thisOneness - The Story of thisOneness

thisOneness – The Story of thisOneness

Unless you are a long-time subscriber to Prog Line, a fantastic YouTube channel that posts full albums by obscure prog bands from times gone by, there’s a very good chance you’ve never heard of thisOneness, the Minnesota band who released one album, Surprize, in 1975. At long last, keyboardist Gregg Inhofer has re-released this album alongside two others that were recorded in 1975 and 1976 but were never released in order to tell The (Untold) Story of thisOneness; so unofficial is this re-release that the word ‘untold’ features in the booklet but not on the card sleeve that attractively houses the three discs in mock-up album sleeves, with newly-created covers for Amalgamated Funk and Sonic Geometry, the unreleased albums. My only complaint about the sleeve is that it crops guitarist Dale Strength’s intriguing fossil and space-themed Surprize cover ever so slightly, which makes it look less balanced compared to the vinyl sleeve.

As a keen fan of all things ’70s, I was quick to nab this one from our pipeline, although I was rather wary to try three CDs from a band that I’d never even heard of before, knowing that, more often than not when it comes to prog, the obscure bands are obscure for a reason. Turns out that I shouldn’t have been worried, however, as thisOneness specialises in a particularly heady brand of jazz fusion to rival that of Return to Forever and the Mahavishnu Orchestra. Yes, I know what I said; they really are that good. It’s shocking, then, that it took nearly half a century for albums two and three to see the light of day.

Surprize takes a little while to get going. The brief fusion intro of You Can’t Do That!, so called as it is “composed in 7½/4 time signature – about what your teachers always told you not to do,” segues into the title track, featuring a more familiar 6/8 time, oddly reminiscent of Renaissance’s Trip to the Fair, though with a harder edge. The band frustratingly decide to follow this with two songs that really don’t show what is so special about them; Please Let the Sunshine – irksome because ‘sunshine’ is a noun, I’d have preferred to see ‘Sun Shine’, grammatically speaking – feels like a pop track with the gospel-feel of backing singers. Song for Olivia – named after the late, great Olivia Newton-John, who thisOneness served as the backing group for during this period (yes, I was surprised too!) – is a subdued track with congas featured in the percussion that again fails to showcase the band’s particular talents. Fifteen minutes in, and we’ve barely had any fusion whatsoever.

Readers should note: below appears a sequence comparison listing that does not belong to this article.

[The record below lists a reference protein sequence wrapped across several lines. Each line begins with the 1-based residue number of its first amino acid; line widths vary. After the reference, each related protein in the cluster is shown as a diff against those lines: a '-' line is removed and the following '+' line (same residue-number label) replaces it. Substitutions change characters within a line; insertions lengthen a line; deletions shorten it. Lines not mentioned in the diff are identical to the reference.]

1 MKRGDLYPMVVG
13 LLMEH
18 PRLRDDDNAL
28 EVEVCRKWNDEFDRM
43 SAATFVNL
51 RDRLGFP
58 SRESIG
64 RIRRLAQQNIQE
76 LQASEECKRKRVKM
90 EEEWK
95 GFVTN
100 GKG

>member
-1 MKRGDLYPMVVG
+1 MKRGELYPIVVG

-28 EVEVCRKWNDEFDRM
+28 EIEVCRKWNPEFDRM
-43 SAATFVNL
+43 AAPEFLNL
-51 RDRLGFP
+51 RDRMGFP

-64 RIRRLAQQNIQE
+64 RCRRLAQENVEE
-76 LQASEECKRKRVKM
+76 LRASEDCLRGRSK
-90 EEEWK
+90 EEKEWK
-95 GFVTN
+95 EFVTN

That all changes with In Out In Out, a fiery ditty featuring breakneck timekeeping by drummer Bernard Pershey. It feels like your standard jazz affair with Robyn Lee providing the melody on the saxophone, harmonising with the falsetto vocals, until near the end of the song where the guitar and bass provide a more distinctively prog timbre.

Over on Side Two of the original album is where the real meat lies with two brilliant longer tracks. Radio Free Amerika is an exceptional prog track, with a dark, dense fusion instrumental bookended by moody prog rock verse sections. Merging Diversions, on the other hand, is straight fusion with notes of rock. This is where the band’s Mahavishnu influence can be most clearly heard. The title track is reprised before we are signed out with Go in Peace. Quite a lop-sided affair, Surprize definitely shows the potential this group had.

CD Two brings us Amalgamated Funk, the first of the unreleased albums, featuring the same line-up minus Robyn Lee’s saxophone, giving the band a more pared-down sound, ideal for the rock-inflected jazz fusion that pervades this record. There are no hummable ‘hits’ like Please Let the Sunshine here, just straight jazz fusion instrumental madness, with a few lyrical sections here and there. I’m particularly fond of the title track which features vocalisations that elevate the instrumental like a particularly manic version of Yes.